I’m overjoyed to receive the Artist in Focus Award from the City of Joondalup! Of all the generous prizes entrusted by the judges of the Community Art Exhibition, I was immensely fortunate to receive the one I most deeply need; the prize includes a 2017 solo exhibition at the Joondalup Art Gallery, and $500 towards my arts practice. On the night of the opening, I met such wonderful people and bid farewell to my painting Narcissus, one of the hundred and thirty works on display at Joondalup Shopping City.
A larger photo of Narcissus can be found here. Below is The Weekender's press release on the event.
When faced with real, material objects, I haven't much patience for text. I haven’t blogged for half a year. But it’s been a busy year so far, and I do have lots of news to share over the week!
My open critique went wonderfully. I requested immediate feedback. Opinions, feelings, thoughts; all were welcomed and recorded. The support material, unfortunately, went largely unnoticed – drawings, research, theory, fiction, poetry – but that’s fine for now. We addressed the elements and near-resolve of each painting, and my mentors concluded the session. They encouraged more experimentation to further utilize the campus facilities. The following week I started afresh.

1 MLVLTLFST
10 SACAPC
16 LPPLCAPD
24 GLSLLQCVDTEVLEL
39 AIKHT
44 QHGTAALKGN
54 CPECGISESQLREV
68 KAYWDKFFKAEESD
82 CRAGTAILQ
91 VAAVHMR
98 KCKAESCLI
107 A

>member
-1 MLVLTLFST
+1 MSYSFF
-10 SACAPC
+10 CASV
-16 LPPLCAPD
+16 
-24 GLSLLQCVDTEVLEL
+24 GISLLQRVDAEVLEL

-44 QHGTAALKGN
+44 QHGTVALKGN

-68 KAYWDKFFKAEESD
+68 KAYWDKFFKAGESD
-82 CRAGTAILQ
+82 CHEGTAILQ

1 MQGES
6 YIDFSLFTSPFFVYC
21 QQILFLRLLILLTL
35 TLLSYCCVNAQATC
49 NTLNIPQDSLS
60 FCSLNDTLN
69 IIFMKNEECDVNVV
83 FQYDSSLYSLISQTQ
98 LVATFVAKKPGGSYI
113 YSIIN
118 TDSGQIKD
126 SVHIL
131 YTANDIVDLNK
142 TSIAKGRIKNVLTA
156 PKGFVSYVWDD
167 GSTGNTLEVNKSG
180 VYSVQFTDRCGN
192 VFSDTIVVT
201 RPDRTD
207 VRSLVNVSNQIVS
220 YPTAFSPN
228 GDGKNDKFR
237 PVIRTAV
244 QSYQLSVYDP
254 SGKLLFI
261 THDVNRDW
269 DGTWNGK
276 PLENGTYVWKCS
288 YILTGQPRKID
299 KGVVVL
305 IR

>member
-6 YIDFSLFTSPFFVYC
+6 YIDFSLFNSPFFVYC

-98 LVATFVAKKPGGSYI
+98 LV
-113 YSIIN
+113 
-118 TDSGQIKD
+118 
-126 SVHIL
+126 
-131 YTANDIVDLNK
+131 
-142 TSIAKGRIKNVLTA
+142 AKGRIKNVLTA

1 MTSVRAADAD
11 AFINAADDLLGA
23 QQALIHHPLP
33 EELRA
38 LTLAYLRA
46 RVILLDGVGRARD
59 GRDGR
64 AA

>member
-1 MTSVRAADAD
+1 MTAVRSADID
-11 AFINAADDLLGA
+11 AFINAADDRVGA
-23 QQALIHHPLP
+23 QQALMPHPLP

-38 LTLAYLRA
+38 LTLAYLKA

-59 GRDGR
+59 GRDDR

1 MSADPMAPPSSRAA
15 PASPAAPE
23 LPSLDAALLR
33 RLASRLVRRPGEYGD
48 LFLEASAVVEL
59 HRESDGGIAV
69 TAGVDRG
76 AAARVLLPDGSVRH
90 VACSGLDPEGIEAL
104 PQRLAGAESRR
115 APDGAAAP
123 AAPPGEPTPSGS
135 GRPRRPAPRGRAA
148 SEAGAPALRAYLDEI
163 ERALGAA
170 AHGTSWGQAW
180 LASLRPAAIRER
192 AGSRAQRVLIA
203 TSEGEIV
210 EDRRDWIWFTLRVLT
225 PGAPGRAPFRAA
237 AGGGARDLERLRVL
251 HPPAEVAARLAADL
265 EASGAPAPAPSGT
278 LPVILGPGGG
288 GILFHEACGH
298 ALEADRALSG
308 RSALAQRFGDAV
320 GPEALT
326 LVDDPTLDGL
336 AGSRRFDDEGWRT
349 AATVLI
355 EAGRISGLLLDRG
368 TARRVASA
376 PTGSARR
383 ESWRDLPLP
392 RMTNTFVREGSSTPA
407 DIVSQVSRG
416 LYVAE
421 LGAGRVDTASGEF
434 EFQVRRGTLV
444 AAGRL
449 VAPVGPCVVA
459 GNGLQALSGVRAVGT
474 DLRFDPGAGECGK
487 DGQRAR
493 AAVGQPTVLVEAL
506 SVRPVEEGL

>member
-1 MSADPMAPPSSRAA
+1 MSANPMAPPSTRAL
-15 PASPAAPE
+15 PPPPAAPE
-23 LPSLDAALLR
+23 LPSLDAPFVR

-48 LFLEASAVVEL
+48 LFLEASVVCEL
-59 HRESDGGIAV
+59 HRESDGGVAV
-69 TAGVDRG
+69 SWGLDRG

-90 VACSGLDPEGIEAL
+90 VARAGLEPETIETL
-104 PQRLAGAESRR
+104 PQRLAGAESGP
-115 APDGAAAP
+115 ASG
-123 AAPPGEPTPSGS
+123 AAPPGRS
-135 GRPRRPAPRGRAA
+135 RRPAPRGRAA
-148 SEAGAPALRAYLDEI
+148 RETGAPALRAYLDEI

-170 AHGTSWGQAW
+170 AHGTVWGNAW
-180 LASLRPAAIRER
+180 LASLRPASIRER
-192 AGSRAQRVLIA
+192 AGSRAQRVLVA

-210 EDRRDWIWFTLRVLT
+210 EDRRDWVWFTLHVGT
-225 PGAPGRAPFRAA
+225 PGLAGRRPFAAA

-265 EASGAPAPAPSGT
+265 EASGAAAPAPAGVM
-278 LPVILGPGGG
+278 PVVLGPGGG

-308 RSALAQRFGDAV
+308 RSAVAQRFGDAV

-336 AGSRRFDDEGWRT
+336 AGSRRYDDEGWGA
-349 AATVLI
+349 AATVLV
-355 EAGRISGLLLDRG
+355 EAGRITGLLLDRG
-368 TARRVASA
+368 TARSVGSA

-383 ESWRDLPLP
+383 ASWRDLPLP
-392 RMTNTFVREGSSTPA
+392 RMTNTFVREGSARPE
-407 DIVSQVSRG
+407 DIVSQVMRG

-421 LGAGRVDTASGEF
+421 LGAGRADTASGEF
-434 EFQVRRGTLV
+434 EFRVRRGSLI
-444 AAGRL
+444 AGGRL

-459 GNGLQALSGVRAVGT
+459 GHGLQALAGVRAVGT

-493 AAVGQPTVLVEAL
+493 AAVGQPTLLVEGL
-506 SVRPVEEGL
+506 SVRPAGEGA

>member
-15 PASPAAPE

With a few weeks left of the semester, I worked much larger, with bigger brushes and more solvents. We built and wrapped a 170 cm x 190 cm stretcher frame. The weave was thin, the paint was thin; everything would be thin, washy, stained. Everything would, ideally, stretch me from the practical comforts while expanding on the subject. Most often in a painting, I crop the motif within an image 50 centimetres in diameter. And since my motif is most recognisably a naked child or group, I considered more seriously the life of their clothes. What happened to them and what implications could they carry, if painted so large?
Having reduced the subject matter to abandoned clothing, I decided a simpler object would emphasize the scale. The simpler the better; verging on absurdity. Recently I added a sock to a painting, beneath a boy’s foot, as if it were a deflated condom. The idea seemed strong enough to expand. So I made quick sketches until the image clicked for me. Key references were Guston and Baselitz, but only just now did I remember something heroic: Caravaggio’s Madonna and Child with St Anne.
To a Freudian reader, distancing the biblical references from Caravaggio’s painting reveals something very regressive. The child and mother, stepping on a phallic symbol together – might be something to explore later. I’m very interested in this, but I should let time and process decide what impressions arise in my own work. I’ll later report back with my results.
Perth-based emerging artist in Western Australia